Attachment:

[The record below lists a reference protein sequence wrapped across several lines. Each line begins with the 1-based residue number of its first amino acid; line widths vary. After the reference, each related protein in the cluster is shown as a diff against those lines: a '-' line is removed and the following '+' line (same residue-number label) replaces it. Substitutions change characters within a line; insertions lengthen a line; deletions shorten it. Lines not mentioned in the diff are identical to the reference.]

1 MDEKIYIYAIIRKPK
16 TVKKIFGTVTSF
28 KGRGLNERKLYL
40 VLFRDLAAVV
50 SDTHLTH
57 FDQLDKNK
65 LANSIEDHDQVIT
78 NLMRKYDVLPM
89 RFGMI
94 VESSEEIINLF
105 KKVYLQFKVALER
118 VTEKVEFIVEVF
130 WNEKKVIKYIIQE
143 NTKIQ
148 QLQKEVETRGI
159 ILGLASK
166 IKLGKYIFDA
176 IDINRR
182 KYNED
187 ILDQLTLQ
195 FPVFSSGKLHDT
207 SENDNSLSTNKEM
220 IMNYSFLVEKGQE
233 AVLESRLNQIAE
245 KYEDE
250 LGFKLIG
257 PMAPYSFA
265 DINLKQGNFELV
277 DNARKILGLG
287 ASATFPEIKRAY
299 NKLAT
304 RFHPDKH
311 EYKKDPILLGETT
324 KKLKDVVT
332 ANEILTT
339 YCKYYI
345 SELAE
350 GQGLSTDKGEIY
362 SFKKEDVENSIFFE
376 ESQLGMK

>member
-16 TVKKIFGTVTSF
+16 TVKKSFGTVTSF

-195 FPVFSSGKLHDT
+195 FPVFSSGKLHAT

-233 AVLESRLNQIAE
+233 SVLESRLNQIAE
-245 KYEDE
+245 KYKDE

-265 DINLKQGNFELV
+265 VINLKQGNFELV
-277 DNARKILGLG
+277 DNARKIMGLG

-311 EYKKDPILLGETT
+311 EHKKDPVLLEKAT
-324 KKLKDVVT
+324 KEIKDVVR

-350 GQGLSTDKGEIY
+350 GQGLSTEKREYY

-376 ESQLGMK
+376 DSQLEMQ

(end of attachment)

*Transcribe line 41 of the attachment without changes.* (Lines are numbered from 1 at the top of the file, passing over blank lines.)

376 ESQLGMK